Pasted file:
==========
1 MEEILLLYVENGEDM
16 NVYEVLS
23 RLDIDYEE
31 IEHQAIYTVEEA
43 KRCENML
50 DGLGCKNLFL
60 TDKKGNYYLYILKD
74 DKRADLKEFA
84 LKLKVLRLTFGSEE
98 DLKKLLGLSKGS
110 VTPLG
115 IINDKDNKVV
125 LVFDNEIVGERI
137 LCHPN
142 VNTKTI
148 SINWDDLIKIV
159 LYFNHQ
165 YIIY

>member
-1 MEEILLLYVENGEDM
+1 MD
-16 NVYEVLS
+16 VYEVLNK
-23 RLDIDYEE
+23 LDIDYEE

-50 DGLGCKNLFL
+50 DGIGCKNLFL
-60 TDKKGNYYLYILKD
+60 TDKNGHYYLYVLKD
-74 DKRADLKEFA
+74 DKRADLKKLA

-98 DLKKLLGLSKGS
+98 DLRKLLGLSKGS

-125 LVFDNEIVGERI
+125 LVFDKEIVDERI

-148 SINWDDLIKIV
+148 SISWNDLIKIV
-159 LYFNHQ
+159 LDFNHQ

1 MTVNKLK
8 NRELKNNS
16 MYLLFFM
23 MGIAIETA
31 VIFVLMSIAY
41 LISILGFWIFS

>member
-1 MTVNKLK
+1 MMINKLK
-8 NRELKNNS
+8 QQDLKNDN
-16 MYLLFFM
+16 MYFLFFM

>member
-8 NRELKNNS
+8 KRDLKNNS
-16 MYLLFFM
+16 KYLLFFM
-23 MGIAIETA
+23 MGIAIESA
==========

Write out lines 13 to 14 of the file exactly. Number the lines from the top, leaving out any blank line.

125 LVFDNEIVGERI
137 LCHPN